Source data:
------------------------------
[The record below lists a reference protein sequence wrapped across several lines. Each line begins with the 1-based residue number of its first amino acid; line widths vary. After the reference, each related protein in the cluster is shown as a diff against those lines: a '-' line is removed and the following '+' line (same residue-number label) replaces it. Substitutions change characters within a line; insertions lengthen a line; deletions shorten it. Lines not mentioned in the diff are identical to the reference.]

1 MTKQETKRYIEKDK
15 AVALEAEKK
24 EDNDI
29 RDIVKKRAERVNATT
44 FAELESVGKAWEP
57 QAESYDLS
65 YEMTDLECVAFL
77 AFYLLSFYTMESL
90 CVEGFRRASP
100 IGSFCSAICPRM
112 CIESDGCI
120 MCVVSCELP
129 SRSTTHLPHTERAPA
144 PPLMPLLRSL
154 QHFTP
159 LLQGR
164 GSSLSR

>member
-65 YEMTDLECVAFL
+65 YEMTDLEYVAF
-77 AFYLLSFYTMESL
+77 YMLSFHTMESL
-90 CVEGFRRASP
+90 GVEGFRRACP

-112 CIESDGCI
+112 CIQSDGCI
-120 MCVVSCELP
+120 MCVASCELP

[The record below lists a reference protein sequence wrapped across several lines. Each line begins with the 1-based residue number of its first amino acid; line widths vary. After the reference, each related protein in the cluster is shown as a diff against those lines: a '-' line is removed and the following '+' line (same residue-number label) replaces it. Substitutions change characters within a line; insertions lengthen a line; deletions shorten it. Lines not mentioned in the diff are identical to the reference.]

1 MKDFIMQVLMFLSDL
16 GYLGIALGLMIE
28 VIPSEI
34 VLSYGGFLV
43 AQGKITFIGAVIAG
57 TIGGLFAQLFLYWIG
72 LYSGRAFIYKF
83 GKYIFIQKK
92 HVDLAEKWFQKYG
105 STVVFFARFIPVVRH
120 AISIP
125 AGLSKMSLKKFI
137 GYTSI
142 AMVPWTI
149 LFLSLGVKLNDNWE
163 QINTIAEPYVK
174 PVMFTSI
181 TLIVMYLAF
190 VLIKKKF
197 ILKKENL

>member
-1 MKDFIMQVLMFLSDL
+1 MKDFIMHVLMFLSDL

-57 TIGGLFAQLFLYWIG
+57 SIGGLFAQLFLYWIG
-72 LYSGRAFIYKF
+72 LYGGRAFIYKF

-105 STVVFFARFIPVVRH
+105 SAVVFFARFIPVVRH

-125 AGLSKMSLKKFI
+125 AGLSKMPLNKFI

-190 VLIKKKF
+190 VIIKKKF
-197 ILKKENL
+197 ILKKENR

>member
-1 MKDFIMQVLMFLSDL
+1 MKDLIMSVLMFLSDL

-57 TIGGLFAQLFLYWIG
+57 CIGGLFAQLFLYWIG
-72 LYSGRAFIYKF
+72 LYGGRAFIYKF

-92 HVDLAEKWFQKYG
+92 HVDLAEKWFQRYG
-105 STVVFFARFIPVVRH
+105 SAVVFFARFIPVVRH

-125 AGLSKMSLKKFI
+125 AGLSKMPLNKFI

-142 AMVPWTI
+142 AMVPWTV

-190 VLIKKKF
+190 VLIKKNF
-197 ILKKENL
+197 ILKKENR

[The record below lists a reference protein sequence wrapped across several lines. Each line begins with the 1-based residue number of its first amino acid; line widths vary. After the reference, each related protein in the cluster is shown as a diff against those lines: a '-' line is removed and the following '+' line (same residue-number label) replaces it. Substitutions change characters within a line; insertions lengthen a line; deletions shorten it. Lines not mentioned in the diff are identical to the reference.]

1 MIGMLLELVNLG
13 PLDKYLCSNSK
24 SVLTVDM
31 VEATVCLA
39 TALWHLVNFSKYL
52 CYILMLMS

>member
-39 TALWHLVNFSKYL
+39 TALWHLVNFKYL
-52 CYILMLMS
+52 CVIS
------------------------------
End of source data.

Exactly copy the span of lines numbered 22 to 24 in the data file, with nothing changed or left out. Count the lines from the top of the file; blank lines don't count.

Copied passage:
-77 AFYLLSFYTMESL
+77 YMLSFHTMESL
-90 CVEGFRRASP